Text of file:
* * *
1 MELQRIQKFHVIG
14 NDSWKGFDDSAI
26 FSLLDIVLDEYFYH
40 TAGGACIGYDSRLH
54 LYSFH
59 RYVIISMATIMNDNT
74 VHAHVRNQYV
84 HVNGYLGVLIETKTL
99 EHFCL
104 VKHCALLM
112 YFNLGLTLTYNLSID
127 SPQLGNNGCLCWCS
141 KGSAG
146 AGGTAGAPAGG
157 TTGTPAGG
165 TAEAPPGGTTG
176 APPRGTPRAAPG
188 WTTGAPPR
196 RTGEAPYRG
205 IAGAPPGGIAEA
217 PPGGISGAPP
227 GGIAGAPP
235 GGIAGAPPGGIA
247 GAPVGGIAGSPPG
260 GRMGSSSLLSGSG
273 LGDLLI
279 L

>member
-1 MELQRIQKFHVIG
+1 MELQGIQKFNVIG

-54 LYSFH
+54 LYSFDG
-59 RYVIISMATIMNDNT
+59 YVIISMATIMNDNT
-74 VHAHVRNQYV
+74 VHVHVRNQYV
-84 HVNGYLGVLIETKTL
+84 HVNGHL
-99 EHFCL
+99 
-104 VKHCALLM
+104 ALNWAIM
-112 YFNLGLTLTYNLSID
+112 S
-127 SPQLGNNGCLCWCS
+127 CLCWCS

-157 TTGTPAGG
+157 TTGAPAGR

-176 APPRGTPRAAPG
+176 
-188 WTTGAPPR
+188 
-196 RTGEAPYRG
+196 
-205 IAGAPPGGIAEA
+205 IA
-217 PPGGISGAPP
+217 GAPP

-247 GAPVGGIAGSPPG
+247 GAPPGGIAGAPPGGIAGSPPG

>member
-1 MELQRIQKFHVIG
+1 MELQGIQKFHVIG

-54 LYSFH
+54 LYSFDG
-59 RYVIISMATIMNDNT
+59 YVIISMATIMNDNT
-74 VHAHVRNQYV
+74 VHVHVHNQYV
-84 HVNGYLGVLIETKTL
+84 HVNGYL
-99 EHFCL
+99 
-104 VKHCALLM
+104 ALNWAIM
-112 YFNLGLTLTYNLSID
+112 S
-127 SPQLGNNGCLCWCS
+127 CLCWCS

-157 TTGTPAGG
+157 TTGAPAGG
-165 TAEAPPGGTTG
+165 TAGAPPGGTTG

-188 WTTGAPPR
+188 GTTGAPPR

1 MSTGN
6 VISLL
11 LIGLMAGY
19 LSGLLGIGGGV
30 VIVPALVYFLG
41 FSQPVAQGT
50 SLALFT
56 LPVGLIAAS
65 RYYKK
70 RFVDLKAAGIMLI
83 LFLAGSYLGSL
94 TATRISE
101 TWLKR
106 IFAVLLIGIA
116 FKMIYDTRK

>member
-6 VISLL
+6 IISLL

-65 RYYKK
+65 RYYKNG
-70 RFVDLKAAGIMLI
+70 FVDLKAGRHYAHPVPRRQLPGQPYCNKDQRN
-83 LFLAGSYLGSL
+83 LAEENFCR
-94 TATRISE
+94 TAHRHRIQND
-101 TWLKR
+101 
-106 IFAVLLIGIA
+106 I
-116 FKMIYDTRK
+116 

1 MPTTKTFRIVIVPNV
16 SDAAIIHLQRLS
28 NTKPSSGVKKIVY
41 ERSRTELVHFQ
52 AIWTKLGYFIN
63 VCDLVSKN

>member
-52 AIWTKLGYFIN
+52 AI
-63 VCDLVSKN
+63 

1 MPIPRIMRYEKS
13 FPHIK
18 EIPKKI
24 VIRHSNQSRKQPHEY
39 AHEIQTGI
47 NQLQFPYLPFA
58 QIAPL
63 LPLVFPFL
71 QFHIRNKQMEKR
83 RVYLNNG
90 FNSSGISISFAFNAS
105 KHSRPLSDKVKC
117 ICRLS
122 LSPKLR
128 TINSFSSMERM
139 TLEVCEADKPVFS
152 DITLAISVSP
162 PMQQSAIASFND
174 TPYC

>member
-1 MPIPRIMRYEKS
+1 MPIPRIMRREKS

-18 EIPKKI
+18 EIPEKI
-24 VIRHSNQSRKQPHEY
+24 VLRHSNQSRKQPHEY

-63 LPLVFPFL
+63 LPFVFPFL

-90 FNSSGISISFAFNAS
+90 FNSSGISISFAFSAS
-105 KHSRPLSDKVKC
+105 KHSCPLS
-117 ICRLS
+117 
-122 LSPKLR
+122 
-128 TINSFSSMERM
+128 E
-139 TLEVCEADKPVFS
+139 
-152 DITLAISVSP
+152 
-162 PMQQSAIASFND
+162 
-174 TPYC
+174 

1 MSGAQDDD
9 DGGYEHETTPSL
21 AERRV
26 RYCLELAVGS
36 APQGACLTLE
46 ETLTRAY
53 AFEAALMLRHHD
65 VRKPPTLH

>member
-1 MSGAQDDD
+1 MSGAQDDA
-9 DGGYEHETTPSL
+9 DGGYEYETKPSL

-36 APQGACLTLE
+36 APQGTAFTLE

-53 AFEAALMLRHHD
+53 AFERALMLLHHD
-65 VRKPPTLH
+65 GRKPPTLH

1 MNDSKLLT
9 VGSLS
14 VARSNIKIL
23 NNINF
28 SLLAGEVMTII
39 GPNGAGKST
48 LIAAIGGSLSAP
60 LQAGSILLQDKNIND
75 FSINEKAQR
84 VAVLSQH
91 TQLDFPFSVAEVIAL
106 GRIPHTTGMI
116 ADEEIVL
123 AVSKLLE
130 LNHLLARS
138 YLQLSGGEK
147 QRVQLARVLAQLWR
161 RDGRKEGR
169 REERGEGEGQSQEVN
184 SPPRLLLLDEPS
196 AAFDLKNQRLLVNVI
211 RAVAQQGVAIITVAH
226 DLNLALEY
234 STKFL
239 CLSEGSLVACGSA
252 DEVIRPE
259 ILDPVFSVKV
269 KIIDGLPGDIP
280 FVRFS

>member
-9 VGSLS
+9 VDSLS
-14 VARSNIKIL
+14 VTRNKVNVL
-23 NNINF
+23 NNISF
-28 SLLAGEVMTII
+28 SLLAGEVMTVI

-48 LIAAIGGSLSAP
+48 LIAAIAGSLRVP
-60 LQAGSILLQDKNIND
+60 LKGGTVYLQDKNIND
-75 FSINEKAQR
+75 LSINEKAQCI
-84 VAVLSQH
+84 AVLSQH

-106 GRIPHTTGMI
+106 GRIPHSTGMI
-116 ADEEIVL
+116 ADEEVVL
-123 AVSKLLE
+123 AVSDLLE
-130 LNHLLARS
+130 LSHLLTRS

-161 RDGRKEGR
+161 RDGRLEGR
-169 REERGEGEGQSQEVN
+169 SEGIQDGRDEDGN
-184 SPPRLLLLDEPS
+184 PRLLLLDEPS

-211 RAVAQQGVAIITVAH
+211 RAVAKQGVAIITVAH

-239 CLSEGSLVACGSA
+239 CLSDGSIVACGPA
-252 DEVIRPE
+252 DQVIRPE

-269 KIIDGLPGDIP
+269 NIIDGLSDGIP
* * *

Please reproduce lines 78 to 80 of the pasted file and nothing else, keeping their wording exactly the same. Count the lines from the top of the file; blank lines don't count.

-127 SPQLGNNGCLCWCS
+127 CLCWCS

-157 TTGTPAGG